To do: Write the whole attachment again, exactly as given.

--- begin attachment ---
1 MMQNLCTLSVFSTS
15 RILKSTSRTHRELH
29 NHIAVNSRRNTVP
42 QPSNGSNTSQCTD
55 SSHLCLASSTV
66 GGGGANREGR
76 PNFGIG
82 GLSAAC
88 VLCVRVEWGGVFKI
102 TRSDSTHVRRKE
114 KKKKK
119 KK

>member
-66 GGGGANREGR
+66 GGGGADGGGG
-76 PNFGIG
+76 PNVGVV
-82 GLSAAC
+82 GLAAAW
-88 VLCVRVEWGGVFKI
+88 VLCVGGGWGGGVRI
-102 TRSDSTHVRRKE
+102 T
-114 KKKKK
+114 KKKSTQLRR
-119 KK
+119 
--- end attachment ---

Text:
1 MMQNLCTLSVFSTS
15 RILKSTSRTHRELH
29 NHIAVNSRRNTVP
42 QPSNGSNTSQCTD
55 SSHLCLASSTV
66 GGGGANREGR
76 PNFGIG
82 GLSAAC
88 VLCVRVEWGGVFKI
102 TRSDSTHVRRKE
114 KKKKK
119 KK

>member
-66 GGGGANREGR
+66 GGGGADGGGG
-76 PNFGIG
+76 PNVGVV
-82 GLSAAC
+82 GLAAAW
-88 VLCVRVEWGGVFKI
+88 VLCVGGGWGGGVRI
-102 TRSDSTHVRRKE
+102 T
-114 KKKKK
+114 KKKSTQLRR
-119 KK
+119 